The major environmental impact of glass has very little to do with the way in which it’s disposed of. Instead, it has to do with the amount of gas and fuel that’s emitted through the melting process to create it. Melting glass leads to large amounts of CO2 in the atmosphere. With that said, this is the only greenhouse gas emitted during glass production — and that is certainly a win, even if a small one.

When greenhouse gasses fill up the atmosphere, it prevents the sun’s warmth from escaping. This physically makes the planet a little bit hotter, which is also known as global warming. This phenomenon is known as the greenhouse effect, and it’s a major contributor to climate change across the globe.

Is Glass Worse Than Plastic?

The good news is that it now takes less fuel in production and transportation now than ever before when it comes to making glass. But on top of that, glass is much better for the planet despite having a much longer rate of decomposition.

When plastic decomposes, it releases harmful materials into the soil nearby. Chemicals such as bisphenol A (BPA) cause water pollution and toxicity, which is not only a problem for the planet, but also a problem for the wildlife that might rely on that water for survival.

Glass, on the other hand, does not release any chemicals into the surrounding area (woohoo)! This ensures that as it decomposes, it won’t affect local wildlife to the same extent as plastic.

Not to mention, since glass is a bit more sturdy and polished than plastic, it’s perfectly reusable! Glass jars and bottles can be reused infinitely, whereas plastic can often turn a little funky if you try to reuse it over and over again. Of course, that’s not forgetting that plastic can crack, break, and become brittle as it ages too. Some plastics just aren’t fit for reuse.

Take plastic water bottles, for example. Plastic bottles made with polyethylene terephthalate (PET) could up the chance of chemical leaching, where chemicals can leach out into your drink and encourage the growth of bacteria. While studies show inconclusive results, it’s generally agreed that reusing water bottles more than a couple of times could carry a little risk. In this case, glass is once again the clear environmentally-friendly winner.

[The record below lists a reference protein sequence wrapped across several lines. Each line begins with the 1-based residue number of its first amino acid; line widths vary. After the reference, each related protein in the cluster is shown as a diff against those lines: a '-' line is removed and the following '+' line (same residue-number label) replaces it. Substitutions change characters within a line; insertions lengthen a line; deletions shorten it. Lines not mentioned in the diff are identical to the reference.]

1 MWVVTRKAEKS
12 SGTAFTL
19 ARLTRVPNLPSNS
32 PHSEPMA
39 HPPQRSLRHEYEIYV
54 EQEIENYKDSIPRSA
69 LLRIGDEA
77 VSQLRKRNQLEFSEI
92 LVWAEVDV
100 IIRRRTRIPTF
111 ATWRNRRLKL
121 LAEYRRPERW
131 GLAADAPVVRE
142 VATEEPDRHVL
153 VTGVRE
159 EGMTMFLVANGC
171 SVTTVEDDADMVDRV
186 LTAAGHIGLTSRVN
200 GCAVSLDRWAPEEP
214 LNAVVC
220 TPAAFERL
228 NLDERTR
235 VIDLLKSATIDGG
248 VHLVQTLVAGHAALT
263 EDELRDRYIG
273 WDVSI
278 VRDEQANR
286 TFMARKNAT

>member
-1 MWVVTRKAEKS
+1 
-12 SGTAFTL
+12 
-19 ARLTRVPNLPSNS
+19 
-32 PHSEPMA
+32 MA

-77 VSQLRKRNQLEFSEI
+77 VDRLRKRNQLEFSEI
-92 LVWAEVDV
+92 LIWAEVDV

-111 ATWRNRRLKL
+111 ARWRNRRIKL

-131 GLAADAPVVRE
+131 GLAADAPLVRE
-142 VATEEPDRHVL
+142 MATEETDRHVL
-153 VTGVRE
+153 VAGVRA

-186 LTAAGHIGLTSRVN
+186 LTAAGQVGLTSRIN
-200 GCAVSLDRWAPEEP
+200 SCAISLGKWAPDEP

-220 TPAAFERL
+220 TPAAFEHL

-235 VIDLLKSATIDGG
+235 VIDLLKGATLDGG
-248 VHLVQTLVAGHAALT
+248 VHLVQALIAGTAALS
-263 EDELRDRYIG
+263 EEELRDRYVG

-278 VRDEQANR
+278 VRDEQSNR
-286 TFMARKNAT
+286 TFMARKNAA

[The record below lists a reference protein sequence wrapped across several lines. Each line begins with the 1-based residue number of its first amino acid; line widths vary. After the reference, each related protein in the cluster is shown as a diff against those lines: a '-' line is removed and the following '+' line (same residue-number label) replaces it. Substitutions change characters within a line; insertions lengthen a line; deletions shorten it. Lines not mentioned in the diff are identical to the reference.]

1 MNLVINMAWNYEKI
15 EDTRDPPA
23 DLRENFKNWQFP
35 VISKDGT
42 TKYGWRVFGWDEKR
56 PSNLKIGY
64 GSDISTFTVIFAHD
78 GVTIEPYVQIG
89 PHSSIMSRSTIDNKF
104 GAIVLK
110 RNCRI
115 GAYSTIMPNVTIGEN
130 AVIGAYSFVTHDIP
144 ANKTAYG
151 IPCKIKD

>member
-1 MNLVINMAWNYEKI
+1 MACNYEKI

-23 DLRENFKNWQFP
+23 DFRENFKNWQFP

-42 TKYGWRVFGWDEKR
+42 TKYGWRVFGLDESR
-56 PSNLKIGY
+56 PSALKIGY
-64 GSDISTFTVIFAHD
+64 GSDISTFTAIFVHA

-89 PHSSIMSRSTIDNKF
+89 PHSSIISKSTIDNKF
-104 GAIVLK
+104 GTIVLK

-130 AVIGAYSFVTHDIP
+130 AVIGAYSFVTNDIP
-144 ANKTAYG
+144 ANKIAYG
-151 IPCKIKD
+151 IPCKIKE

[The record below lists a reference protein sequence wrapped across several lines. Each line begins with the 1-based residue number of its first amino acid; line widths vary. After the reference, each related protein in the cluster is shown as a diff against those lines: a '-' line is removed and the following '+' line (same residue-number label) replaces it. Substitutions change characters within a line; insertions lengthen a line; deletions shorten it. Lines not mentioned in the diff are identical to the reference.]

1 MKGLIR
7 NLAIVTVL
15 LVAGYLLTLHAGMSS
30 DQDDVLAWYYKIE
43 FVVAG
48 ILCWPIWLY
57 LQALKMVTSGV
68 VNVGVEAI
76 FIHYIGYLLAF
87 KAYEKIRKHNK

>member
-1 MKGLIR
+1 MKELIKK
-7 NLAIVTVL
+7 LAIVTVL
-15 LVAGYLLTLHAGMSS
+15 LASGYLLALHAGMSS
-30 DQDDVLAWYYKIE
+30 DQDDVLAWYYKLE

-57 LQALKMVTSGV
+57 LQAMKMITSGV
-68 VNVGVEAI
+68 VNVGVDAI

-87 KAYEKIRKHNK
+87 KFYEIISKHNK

With that said, you should definitely reuse any material whenever you can — but glass almost always makes for a better option!

Can Broken Glass Be Recycled?

Unfortunately, broken glass can’t be recycled. The reason for this isn’t because of the glass itself, but rather the municipality workers who are responsible for sorting through these substances at the facility.

Broken glass can be a hazard for sanitation workers. It’s too easy for sanitation workers to hurt themselves while getting items ready for recycling. Broken glass cannot and should not be recycled. Instead, place the broken bits of glass in a shoebox or another sealed container and throw it in the trash. This way, it won’t hurt sanitation workers, and it can be safely disposed of.

What Is the Most Eco-Friendly Way To Dispose of Glass?

Glass is 100% recyclable, which is why it is one of our main product storage materials.

In fact, it can be recycled an endless number of times, meaning that it can be transformed into a new product again and again (and again) without any loss in quality. So, recycling glass is one of the best ways to get rid of it.

Again, though, glass is also reusable. There are plenty of ways that you can put those old jars and bottles to good use — just get in touch with your creative side! Use old glass jars as storage for pencils and pens, as a place to put small toiletry items like hair ties or cotton balls, or for a variety of food storage — from spices to sourdough starters.

The Bottom Line

While glass isn’t necessarily the most biodegradable or compostable product on the planet, it still doesn’t cause that much harm to the environment. Despite its 4000-year life cycle, glass doesn’t release any chemicals or toxins into the soil as it breaks down, unlike plastic.

Still, you can recycle most types of glass as long as it’s not broken. And if it’s non-recyclable, glass is still infinitely reusable, so get creative when it comes to finding new uses for your old jars and bottles.

Glass is better for the environment than plastic in more ways than one. We’re on a zero-waste mission to reduce plastic waste across the globe.

Join us and millions of others on our journey to reduce waste and bring healthier smiles throughout the world. Every little bit counts.


Glass Recycling Facts | University of Southern Indiana.

Glass Recycling | CalRecycle

What is the greenhouse effect? | NASA